Did you ever notice how much easier it is to see the mistakes and faults of others rather than your own?  Last week, we had a friend come over for a play date.  She brought her 17 month old daughter to play with my 4 year old and 1 year old.  Since my 1 year old (little V) has an older brother (K), he occasionally picks up some less than gracious behaviors.  One of his new pastimes involves picking up a toy and whacking his brother in the head with it repeatedly.  I of course swoop in, take the toy away, and tell him not to hit his brother, but the 4 year old just leans his head in closer trying to get him to do it again.  Well, when my friend’s sweet, quiet, calm daughter came over, little V inevitably picked up a toy and whacked her in the head with it.  I tried to correct and redirect him but the damage had already been done.

Later that night at bedtime, the three of us sat down after bath to read our devotion and say our evening prayers.  I asked my older son if there was anything special he wanted to pray for tonight.  After a brief pause, he solemnly informed me that we should ask God to forgive his brother for hitting his friend in the head.  And furthermore, we needed to ask God to help little V make good choices in the future, oh “and to make our friend’s head feel better!”  K was very pleased with himself for making these observations and prayer requests on his brother’s behalf, who by the way was running around the room completely oblivious to prayer time.  I asked K if there was anything he wanted to say sorry for but he of course indignantly refused!

I told this story to a few people over the last few days and laughed at K’s behavior every time.  On one hand, I’m glad that he is listening to me and understanding the concepts we are trying to teach him about making good decisions and asking for forgiveness, but on the other hand, I can guarantee you that we have not had a night yet where he prayed either of these prayers for himself.  It is much easier for him to identify the faults in his brother than to recognize that he might need to be forgiven from time to time as well.

During the month of March, the children will be learning about forgiveness.  Our bottom line for this upcoming week is “Be careful not to judge others, because you’ve been wrong too.”  It is a simple truth, but how often do we forget it!  We all need to be forgiven for something. We all make mistakes. We all need a savior.  And why we admit these things to each other in theory, how often do we admit this specifically?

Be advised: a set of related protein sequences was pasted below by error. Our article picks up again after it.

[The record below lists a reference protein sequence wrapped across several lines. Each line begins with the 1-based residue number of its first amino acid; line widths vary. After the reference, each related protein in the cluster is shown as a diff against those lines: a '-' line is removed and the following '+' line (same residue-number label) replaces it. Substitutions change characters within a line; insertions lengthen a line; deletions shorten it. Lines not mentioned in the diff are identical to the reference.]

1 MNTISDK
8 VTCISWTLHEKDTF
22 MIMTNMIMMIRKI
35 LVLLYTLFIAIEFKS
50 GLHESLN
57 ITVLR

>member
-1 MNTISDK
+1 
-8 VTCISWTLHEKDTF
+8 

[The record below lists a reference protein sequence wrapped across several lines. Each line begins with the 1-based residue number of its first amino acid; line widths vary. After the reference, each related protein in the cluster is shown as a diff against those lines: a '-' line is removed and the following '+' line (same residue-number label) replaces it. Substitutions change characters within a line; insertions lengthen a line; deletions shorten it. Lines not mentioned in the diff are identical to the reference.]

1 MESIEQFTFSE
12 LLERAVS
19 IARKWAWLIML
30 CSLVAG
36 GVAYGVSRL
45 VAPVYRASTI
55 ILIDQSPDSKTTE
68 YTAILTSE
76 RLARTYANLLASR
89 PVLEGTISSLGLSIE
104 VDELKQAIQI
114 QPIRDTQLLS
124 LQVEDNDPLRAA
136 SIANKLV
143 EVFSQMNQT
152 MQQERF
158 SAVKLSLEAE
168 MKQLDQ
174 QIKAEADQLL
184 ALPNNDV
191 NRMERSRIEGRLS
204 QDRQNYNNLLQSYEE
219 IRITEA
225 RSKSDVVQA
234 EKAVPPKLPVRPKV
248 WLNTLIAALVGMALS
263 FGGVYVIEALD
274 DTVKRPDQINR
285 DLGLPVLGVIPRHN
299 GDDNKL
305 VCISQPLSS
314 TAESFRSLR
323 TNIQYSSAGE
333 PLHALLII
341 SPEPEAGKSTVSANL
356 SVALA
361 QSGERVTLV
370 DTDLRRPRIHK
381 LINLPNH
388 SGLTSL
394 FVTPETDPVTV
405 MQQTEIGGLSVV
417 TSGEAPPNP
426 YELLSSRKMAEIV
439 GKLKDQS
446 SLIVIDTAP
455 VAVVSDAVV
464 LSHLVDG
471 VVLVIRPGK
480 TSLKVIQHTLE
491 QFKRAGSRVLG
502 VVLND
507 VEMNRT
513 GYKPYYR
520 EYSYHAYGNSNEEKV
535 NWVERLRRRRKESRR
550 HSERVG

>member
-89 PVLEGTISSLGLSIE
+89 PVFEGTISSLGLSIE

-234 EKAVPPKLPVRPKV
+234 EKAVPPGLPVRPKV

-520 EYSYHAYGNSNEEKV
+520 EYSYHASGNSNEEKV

I realized as I reflected on my son’s behavior that he was doing exactly what I had modeled for him.  Each night, I ask him to admit his faults and ask for forgiveness, but do I ever share mine?  No, I don’t.  Sure he hears me apologize during the day for little things, but what he really needs is to hear me accept fault and pray about it before God.  He needs a model that recognizes her imperfection and isn’t afraid to be vulnerable even in front of her children.  Because if all I do is ask him to admit his faults but never show any of my own, I am a hypocrite and I am raising him to be a hypocrite as well.  And that is a very sad reality because that is not what I want for my son.  I don’t want him to think that faith is about pointing out the faults of others, while remaining blind to our own.  Because that’s not what a relationship with Jesus is about.  It was never meant to be rules or judgments but a way of life that is lived out personally before others each and every day.  I can’t expect my 4 year old to do something I can’t do, and the same goes for friends, husbands, wives, and strangers.  We need to model love, faith, humility, and forgiveness before we can expect it from others.  So tonight we are going to try it.  I am going to ask for forgiveness too, “Because I’ve been wrong too.”

-Melissa